Phase shifters with expanded control sets aren’t a new concept, but they were rare in the analog days, aside from classics like the esoteric and pricy Lovetone Doppelganger. Tweak-intensive phasers are flourishing in these digital days, however—be they sophisticated software plug-ins like Soundtoys’ PhaseMistress or überphaser stompboxes like Aphazing, a great-sounding and bargain-priced digital pedal from L.A.’s Digital Noize.
Aphazing lives in a large-format folded-steel enclosure (roughly 7"x5"x2"). Inside are two stacked circuit boards populated with modern micro-components and linked by a ribbon connector. Jacks and pots are board-mounted, but the boards are securely affixed to the enclosure, so everything feels perfectly solid. Aphazing runs on a standard 9V power supply (not included). There’s also a sealed battery box.
World of Wooshcraft
Aphazing’s core sounds are terrific: rich, detailed, and convincingly analog-sounding. Both input and output are mono, yet tones feel wide and immersive. Your ear can really get lost in these complex swirls and swooshes.
Aphazing’s other star feature is its wide-ranging control set. For starters, you can select from four phase-stage options. At one extreme, 2-stage phasing provides a straightforward, tape-like sound, while the 12-stage setting is thick and complex. The 4- and 8-stage options split the difference.
Even more remarkable are the four phaser-mode settings. Mode A is what most of us think of as a “regular” phase sound, generated by combining your dry signal with a slightly offset and pitch-modulated wet signal. (Yes, you can definitely get traditional phasing tones in the Phase 90/Small Stone vein, though if that’s the extent of your phasing needs, you should probably opt for a simpler phaser with a less tweaker-oriented sensibility.) Mode B blends the signals subtractively for hollow-sounding tones with greater phase cancellation—a cool option for contexts where standard phasing is a bit too “cakey.” Mode C introduces asymmetric modulation with a “fishhook” twist reminiscent of a Uni-Vibe, while mode D is a thinner-sounding subtractive version of Mode C. Between the stage and mode options, Aphazing provides a jumbo-sized crayon box of modulation colors.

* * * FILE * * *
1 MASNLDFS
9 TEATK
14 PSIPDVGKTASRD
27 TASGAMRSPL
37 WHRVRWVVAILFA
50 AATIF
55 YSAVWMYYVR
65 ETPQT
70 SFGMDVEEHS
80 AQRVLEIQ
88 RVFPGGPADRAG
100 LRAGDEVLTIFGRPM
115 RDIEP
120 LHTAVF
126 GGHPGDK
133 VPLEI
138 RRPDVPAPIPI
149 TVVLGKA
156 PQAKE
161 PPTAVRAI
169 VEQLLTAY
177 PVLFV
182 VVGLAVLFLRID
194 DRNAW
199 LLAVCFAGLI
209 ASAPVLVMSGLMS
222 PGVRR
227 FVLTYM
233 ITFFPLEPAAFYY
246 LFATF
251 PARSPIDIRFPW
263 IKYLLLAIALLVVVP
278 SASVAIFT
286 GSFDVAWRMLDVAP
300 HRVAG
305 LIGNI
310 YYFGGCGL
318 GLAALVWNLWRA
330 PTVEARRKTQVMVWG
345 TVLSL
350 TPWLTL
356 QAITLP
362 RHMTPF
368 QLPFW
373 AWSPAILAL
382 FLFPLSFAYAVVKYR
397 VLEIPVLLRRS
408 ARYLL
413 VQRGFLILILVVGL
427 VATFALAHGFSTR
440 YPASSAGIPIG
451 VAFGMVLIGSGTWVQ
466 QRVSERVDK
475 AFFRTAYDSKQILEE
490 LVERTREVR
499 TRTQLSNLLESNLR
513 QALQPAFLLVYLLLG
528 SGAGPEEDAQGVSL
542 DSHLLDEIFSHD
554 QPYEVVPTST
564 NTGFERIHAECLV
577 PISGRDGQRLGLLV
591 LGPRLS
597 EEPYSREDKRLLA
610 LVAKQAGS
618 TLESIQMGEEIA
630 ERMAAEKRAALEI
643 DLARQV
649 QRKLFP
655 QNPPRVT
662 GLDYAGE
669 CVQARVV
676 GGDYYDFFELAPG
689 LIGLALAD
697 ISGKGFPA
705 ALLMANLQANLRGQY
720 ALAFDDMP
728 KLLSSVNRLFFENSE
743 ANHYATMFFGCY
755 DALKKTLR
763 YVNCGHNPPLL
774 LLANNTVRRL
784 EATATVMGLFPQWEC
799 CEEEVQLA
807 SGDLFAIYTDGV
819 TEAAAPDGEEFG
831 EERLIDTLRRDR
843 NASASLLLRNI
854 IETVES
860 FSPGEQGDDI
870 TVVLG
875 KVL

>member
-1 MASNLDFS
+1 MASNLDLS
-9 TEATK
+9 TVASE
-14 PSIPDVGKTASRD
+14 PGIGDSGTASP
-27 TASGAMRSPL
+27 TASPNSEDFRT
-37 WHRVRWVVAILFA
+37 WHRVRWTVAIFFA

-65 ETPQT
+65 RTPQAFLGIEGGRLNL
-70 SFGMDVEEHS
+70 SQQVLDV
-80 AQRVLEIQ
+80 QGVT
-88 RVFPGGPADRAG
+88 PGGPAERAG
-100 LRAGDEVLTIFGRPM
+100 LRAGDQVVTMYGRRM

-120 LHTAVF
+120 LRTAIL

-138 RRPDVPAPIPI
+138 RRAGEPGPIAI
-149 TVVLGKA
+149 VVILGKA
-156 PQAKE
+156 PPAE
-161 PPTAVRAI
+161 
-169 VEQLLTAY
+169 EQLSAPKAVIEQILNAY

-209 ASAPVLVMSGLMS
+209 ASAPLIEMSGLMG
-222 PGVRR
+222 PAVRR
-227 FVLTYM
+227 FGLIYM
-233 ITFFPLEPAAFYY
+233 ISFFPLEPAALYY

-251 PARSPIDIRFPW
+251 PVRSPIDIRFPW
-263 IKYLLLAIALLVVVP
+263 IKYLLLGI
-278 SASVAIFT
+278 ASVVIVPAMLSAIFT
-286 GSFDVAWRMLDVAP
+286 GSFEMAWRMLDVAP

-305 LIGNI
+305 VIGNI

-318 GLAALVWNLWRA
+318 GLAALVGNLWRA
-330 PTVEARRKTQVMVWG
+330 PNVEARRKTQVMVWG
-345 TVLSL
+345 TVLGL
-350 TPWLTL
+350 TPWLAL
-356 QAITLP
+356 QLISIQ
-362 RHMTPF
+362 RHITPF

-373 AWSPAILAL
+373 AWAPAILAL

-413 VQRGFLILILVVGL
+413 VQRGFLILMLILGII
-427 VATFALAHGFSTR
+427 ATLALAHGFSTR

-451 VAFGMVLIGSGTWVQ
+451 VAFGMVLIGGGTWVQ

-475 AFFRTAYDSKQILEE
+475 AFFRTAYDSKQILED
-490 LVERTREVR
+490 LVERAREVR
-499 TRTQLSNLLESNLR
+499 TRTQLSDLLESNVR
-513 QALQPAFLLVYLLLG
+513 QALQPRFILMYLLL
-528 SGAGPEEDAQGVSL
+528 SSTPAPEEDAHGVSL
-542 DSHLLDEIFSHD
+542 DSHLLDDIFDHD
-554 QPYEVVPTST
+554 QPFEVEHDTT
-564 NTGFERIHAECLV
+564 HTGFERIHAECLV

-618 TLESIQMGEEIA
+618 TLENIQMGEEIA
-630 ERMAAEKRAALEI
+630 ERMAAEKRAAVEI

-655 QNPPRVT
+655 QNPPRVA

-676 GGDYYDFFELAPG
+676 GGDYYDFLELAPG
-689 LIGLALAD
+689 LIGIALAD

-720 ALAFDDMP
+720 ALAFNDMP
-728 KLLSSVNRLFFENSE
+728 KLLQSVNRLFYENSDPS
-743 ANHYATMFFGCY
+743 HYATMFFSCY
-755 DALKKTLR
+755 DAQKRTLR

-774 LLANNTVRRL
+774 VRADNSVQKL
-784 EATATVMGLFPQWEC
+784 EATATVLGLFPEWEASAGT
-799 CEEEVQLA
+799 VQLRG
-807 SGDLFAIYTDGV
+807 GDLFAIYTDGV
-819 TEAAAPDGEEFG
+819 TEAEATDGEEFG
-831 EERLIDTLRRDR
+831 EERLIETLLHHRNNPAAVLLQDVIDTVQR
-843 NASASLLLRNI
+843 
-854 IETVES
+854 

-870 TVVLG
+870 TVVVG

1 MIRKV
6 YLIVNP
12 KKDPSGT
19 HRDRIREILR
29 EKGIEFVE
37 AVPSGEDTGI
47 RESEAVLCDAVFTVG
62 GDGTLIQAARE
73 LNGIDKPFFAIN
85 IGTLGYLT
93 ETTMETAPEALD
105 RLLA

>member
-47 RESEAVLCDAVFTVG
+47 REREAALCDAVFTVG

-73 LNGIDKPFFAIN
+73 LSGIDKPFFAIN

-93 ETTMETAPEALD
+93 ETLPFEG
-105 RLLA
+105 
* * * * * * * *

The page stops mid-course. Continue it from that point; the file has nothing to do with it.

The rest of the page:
In addition to the usual rate, depth, and feedback/resonance controls, there’s another cool tone shaper: a set of high-pass and low-pass filters that narrow the frequency range of the wet signal, enabling subtler modulation effects. (This was a marquee feature of the Doppelganger.) Trim lows, and only the upper frequencies get phased. Trim highs, and you emphasize low frequency phase sounds. I love how Aphazing lets you dial up extravagant effects and then shape the wet frequency range for subtler results.
A Difficult Phase?
The only thing I don’t dig here is the confusing, near-random layout. The traditional rate/depth/resonance controls aren’t grouped together. The dual filter knobs don’t appear in the same row or column. The controls aren’t visually differentiated, and the labels are written in small type above the knobs, making them hard to read from some angles and distances. Meanwhile, the enclosure’s tangle-of-ovals graphic only adds to the confusion. Yeah, you’ll get used to the layout before long. But the visuals might have aided the user, rather than the opposite
Aphazing sounds awesome on everything from simple ’60s-style phasing to weird, wild wobbles. The multiple modes (including relatively transparent-sounding negative phasing) can help you dial in tones to suit a band arrangement or a mix, as do the high- and low-pass filters. The graphics and control layout could be far more intuitive, but that’s not a deal-breaker. You’ll learn your way around after spending some time with the pedal. And guess what? Priced at $169 when purchased directly from Experimental Noize, Aphazing is one badass bargain.
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